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Ornithology Lesson

The poems of Trick Vessels are not the imposed order and false certainties of neo-conservatism, but an embracing of the power and force of night through the spell casting power of language--the magic that does not destroy uncertainty but which gives it value, and purpose.

If Ashbery’s poems are premised, if distantly, on a hope for the future, a hope for new imaginary communities, a hope for a new way of speaking, Creeley’s poem are cynical about the future, isolated from community, and unable to even speak.

You sit down to write a report entitled, “How is it possible for one person to kill another?” An hour later you wander off into the streets, leaving a blank page pocked with dark nothings. You see people cover coughs, remove glasses, wave goodbyes, adjust headsets, thumb mobiles, stub out cigarettes and arrange hair in ways that suggest intimate worlds and private moments. Almost every action unaware, an unnoticed use of the hands. You wonder how many more steps in the direction of unconsciousness would be required for one of those pairs of hands to be raised against another. You fall into the hole between the hand and the heart and stay there because it is easier than answering such questions. Australian born Richard James Allen has published nine books [...]

dream in which you survive and in the morning things are back to normal

The Eggshell Parade brings you a The Noisy Reading Series reading and interview from poet Michelle Bitting. Michelle reads her poem “Free,” which appears in the winter 2012 issue of diode.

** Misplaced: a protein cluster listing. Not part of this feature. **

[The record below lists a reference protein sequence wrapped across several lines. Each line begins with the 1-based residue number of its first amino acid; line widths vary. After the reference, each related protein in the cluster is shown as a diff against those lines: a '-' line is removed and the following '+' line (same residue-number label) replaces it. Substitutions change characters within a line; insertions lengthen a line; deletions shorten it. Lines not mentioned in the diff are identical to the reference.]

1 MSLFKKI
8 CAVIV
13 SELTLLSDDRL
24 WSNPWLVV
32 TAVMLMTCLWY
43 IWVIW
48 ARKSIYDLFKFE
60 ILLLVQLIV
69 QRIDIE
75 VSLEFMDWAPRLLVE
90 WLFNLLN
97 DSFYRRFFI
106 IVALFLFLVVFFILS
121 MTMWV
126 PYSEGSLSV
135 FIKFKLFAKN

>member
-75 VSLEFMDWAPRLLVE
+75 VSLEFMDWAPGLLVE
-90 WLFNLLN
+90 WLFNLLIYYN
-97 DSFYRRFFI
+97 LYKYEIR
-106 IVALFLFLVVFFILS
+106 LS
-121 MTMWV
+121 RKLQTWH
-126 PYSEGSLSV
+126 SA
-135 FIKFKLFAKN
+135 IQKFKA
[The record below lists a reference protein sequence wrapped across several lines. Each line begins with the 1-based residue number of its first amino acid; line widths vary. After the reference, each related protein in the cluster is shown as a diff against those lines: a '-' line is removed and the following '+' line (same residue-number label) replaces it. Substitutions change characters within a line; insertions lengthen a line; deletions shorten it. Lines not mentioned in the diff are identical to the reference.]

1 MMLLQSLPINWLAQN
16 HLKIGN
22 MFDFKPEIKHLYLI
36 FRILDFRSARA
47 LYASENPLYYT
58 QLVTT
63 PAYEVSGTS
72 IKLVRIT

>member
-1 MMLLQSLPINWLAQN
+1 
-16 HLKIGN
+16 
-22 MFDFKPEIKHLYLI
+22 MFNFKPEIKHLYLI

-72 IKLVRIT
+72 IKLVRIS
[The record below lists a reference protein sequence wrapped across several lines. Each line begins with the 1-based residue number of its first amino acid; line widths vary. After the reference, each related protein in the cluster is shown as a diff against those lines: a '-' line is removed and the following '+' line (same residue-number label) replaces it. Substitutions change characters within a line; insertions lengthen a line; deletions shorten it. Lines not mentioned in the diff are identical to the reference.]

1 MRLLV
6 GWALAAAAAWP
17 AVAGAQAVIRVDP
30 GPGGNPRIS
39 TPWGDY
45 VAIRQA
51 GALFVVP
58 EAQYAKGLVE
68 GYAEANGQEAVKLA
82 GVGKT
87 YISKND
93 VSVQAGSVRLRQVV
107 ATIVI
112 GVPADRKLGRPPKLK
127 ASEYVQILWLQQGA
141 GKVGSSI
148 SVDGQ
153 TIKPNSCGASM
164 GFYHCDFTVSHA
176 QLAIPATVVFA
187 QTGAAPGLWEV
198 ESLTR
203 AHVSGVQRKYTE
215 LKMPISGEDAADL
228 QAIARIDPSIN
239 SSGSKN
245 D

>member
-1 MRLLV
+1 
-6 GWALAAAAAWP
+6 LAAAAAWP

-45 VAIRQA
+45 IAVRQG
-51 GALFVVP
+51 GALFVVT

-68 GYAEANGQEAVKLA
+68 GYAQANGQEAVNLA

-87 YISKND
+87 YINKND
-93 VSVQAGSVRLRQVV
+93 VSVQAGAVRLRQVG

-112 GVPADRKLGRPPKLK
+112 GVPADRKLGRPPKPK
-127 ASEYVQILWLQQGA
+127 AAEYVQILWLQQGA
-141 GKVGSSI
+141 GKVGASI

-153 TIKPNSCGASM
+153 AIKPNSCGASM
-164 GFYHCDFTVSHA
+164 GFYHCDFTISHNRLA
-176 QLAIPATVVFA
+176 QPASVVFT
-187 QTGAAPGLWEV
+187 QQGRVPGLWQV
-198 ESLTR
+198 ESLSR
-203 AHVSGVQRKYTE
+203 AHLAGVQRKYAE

The story of Cain is built into the founding mythos of America, whose people were cast out of Europe to violently master "uncivilized" land.

Ghosts bristle from the grimy grout of cobbles and tiles. Foot -paths, the Ouija board. Feet pulled by forces to trace, decrypt names. Whispers just audible to haunted ears. Pedestrians strollers and filth, endless streets. My mind an accomplice a terrified toddler, curious climbs the steps toward the attic a house planted on dead memories. Eyes catch shadows, shoes read the Braille of faces. Shades surface beneath my boots, blacken the soles on the sullen trail, a ghost-infested city.  Ali Alizadeh's latest book is Ashes in the Air (UQP, 2011), shortlisted for the Prime Minister's Literary Award, Poetry. His next novel will be published by UQP in 2013. He is a Lecturer in Creative Writing at Monash University. He has a website:


She took her sweet time, I suspect, in order to release something rare, special, and dangerous -- a finished book.

The ecstasies of the “secular” are sacred.

Because the river is never still enough to reflect the sky, I want to stay. I want to say to strangers, who say I love you, it’s untrue. The mirrors of their eyes only blind me. There’ll be no ovation. There’s hardly a road. Home is a distant thought, hovering on a squall. I spot a chapel in the shade covered in lichen’s dull brocade. No-one’s looking at me, kid. Take a flake of rock, scratch the word Ingrid into bark, letter by letter. By the force of my hand, I might earn permanency. Let that plane leave without me. Ivy Alvarez is the author of Mortal (Washington, DC: Red Morning Press, 2006). She held both the MacDowell Fellowship (USA) and the Hawthornden Fellowship (UK) in 2005. Her poetry appears in journals and [...]

To the Night Shark

The Eggshell Parade brings you a The Noisy Reading Series reading and interview from poet Michael Homolka. Mike reads his poem “Family V,” which appears in the inaugural issue of Phoenix in the Jacuzzi Journal.

Bradstreet is an outlier of most received literary groupings.

So, thus far, I am both annoyed and delighted all at once, and I have a sneaking suspicion the poet would not mind that I be both annoyed (or irritated/agitated like a clam) and delighted all at once.